Measures

Self-perceptions of ageing (SPA)

We used two subscales of the AgeCog scales (Steverink et al. 2001; Wurm et al. 2007) to measure SPA. The social losses subscale refers to the perception of ageing as accompanied by loss of social status. One example item is “Ageing means to me that I am less respected”. Reliability for this subscale is Cronbach’s α = .75. The second subscale, ongoing development, refers to ageing as a time of continuing psychological growth (e.g. “Ageing means to me that I continue to make plans”). Reliability is good with Cronbach’s α = .82. Each subscale contains four items with a 4-point Likert-scale from 1 “definitely true” to 4 “definitely false”. For the analysis, scores were reverse coded and then averaged for the separate subscales, so that a higher score in AgeCog social losses indicates a higher notion of ageing being accompanied by social losses (loss-related SPA), and a higher score in AgeCog ongoing development indicates stronger perception of ageing as a time of ongoing development (gain-related SPA).

Age stereotypes (AS)

In the 2008-wave, the DEAS additionally used an adapted form of the AgeCog scales to measure age stereotypes. The items and scaling procedure were the same as for SPA, except for the item-stem which began with “Ageing means to most people…” instead of “Ageing means to me…”. These scales showed satisfactory internal consistency (Age stereotype social losses: Cronbach’s α = .78; Age stereotype ongoing development: Cronbach’s α = .73).

Personal values

Values were measured with the 21-item Portrait Values Questionnaire (Schwartz 2003). The items consist of short descriptions of a person gender-matched to the respondent. “Thinking up new ideas and being creative is important to her. She likes to do things in her own original way” is an example of the openness to change value. Participants indicated the extent to which they considered the described person to be similar to themselves on a Likert-scale ranging from 1 (not at all like me) to 6 (very much like me). Scores for the openness to change, self-enhancement, conservation and self-transcendence values were averaged over the corresponding items. Cronbach’s α are .71, .71, .73, and .70, respectively. We subtracted each respondent’s mean score across all values from each single value, as proposed by Schwartz ( 1992), thus correcting for interindividual differences in scale use tendencies and creating scores for value priorities. Thus, the score for each value represents not its absolute, but relative importance compared to the other values in the value system of each individual. For instance, a score of 2 would signify that this value is of relatively higher importance to a person than other values, a score of − 1 would signify that other values are more important.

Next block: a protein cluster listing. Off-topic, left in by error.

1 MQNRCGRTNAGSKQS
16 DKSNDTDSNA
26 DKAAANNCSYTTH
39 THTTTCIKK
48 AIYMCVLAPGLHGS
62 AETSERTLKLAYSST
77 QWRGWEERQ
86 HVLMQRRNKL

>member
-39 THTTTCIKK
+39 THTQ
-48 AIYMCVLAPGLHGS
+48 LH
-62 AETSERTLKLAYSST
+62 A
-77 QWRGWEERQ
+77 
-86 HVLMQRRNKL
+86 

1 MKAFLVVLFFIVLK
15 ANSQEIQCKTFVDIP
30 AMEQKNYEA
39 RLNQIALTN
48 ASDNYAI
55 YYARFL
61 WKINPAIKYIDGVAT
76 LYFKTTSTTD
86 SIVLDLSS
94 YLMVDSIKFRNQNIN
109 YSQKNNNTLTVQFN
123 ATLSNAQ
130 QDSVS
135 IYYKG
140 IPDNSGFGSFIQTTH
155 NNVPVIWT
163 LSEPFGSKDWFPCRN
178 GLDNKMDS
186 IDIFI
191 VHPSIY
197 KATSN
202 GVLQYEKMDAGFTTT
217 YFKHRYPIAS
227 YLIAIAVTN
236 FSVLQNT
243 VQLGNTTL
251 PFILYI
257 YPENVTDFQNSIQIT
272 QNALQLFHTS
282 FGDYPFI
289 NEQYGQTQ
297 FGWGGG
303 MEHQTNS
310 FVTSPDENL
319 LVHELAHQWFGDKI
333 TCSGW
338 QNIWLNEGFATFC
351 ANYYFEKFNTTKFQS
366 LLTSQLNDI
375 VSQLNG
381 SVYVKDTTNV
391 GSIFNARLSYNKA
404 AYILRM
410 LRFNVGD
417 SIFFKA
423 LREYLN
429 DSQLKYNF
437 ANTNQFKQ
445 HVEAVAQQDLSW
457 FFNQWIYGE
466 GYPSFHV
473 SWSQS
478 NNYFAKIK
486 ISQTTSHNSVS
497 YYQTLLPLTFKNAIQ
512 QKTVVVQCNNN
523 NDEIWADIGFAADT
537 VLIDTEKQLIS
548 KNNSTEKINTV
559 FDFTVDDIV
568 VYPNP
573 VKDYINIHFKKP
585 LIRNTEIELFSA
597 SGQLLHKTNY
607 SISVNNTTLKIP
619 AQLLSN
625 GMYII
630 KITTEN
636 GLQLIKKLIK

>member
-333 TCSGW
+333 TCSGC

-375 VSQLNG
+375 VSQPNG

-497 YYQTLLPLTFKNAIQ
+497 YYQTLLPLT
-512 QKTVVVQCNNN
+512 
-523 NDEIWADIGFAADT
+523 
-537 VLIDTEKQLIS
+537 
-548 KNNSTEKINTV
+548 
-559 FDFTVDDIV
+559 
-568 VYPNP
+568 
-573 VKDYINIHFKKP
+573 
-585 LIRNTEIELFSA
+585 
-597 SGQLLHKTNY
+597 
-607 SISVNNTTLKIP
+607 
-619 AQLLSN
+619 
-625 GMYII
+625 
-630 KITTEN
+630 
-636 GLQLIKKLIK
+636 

Covariates

Since the DEAS is stratified by age, gender and place of residence (former East or West Germany), we used these covariates in all analyses. We also controlled for level of education according to the International Standard Classification of EDucation (ISCED; low (without completed vocational training), medium (with completed vocational training and/or high school Diploma) and high education (e.g. graduation from a technical school, vocational academy, school of business administration, or university) (Unesco 1997), as these variables are related to SPA in the DEAS sample (Wurm and Huxhold 2012). To control for sample selection, we added a covariate indicating whether a person belongs to the longitudinal part of the DEAS or the newly drawn subsample in 2008. As previous studies showed that SPA are interrelated with physical function (e.g. Sargent-Cox et al. 2012), the analyses were additionally controlled for the 10-item physical functioning subscale of the SF-36 Health Survey (Bullinger and Kirchberger 1998). Participants rated the extent of their limitations in everyday tasks on a three-point scale (not limited, limited to some extent, limited). Scores were transformed to a scale ranging from 1 to 100 with a higher score indicating better physical functioning (Cronbach’s α = .93).